Tony, EI5EM sends in this report: "Last Monday, a new Irish language weekly net was launched on the Kippure repeater (EI2KPR) at 8pm local time. It is hoped that this will encourage the use of the language among radio amateurs. The net will be an informal, friendly and bilingual get-together on the air. It will cater for all levels of fluency. Don't be shy, please join in and use the cupla focail that you have, or even listen in. It is hoped to expand this to 40m or 80m. Perhaps there are other EIs who would like to volunteer to start similar nets in their own areas? You hear rugby referees instruct scrum halfs who delay playing the ball to "USE IT!". If they don't, they lose it, as the opposition is awarded a scrum. Similarly, with the Irish language, let us EIs play our part by using it too."
The 2022 IRTS VHF/UHF Field Day takes place over the weekend of Saturday the 2nd and Sunday the 3rd of July, from 1400 UTC Saturday until 1400 UTC Sunday. Last year after following consultation with contesters, to provide greater flexibility this field day was arranged to run as 5 separate contests - one on each band 50 MHz (6m), 70 MHz (4m), 144 MHz (2m), 432 MHz (70cm) and 1296 MHz (23cm). There is an Open 24-hour and a 6-hour Restricted option for each band, stations may enter one or more bands or all five bands. Also, entries on different bands from a station may be mixed between Open (24-hour) and Restricted (6-hour) sections. The deadline for submitting logs is Sunday July 17th. For more details and a full list of rules please see www.irts.ie/rules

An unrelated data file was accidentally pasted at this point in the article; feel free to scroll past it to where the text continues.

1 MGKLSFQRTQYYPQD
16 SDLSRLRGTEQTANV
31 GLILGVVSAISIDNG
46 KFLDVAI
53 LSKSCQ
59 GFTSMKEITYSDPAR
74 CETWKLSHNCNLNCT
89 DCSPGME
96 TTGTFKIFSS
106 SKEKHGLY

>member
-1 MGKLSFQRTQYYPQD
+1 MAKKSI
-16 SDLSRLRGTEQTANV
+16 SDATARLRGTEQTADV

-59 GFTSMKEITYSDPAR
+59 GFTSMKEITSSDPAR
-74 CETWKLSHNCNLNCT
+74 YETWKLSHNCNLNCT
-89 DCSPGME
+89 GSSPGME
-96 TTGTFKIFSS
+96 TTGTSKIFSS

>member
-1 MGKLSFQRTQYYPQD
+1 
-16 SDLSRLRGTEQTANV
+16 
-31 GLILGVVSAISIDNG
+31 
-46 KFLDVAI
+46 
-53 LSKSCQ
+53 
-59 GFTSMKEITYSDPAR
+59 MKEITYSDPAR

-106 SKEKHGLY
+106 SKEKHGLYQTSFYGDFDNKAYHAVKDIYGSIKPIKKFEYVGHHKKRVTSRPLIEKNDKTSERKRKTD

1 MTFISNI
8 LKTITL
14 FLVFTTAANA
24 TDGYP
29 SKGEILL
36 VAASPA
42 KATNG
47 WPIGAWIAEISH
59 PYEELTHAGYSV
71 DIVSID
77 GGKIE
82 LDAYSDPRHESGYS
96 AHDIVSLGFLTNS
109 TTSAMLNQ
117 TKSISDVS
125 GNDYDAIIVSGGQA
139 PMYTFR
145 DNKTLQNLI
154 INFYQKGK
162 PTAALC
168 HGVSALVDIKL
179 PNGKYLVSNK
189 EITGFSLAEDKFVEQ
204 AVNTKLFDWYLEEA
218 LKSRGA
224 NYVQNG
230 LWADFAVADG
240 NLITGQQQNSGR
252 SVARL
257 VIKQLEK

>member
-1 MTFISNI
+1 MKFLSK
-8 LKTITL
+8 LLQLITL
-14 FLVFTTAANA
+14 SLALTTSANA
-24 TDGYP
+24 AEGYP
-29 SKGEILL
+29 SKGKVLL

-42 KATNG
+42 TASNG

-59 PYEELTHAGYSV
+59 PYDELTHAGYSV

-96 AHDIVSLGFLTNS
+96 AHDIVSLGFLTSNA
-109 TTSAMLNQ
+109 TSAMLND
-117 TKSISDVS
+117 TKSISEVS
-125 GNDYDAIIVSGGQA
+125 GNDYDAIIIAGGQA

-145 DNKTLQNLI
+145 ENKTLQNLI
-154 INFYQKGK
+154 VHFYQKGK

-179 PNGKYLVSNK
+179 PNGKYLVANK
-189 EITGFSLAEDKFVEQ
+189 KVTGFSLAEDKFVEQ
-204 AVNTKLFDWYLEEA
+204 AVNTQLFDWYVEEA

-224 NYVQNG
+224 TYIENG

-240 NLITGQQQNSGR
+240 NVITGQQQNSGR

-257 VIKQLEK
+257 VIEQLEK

AO-27 is a 29 year old “FM Repeater” in space. It has a crystal controlled FM receiver listening at 145.850 MHz and a crystal controlled FM transmitter operating at approximately 436.795 MHz with typically 0.5 Watts of output power into a 1/4 wave ground-plane. Polarization is nominally linear, the rotation and revolution of the spacecraft and propagation effects will cause the actual signal polarization at a ground station to vary widely during a pass. The satellite has developed some problems, so Amsat's Stephan Greene, KS1G makes a request for AO-27 Telemetry and Reception Reports. KS1G writes on amsat.org: "AO-27's on/off times run open-loop and have drifted a bit so that the information on ao27.net is out of date. We're trying to collect current telemetry before attempting to upload new settings. AO-27 sends 20 seconds of AFSK telemetry followed by 240 seconds of FM repeater operation during descending nodes, the North to South passes. As best we can determine from Satnogs observations, the satellite currently turns on when near the equator and shuts off at about 12-14 deg South latitude. Stations with UHF receive capability should be able to receive the telemetry and detect or use the FM repeater operation. We think the ascending node on-time begins when AO-27 is at a latitude of about 75 degrees North and ends around 85 degrees North as the satellite begins the descending part of the orbit. Stations probably have to be fairly far north with good northern horizons to hear anything. No telemetry is sent on ascending node passes. The AO-27 command team would greatly appreciate reception reports, especially with the times telemetry or repeater operation started and ended. Please provide station location, a six character grid square is sufficient. If you have AFSK reception and decode capability, any telemetry successfully decoded. Reports from northern stations able to copy the start or end of the ascending node on-time are also sought. Please send reports to ks1g /at/ amsat.org."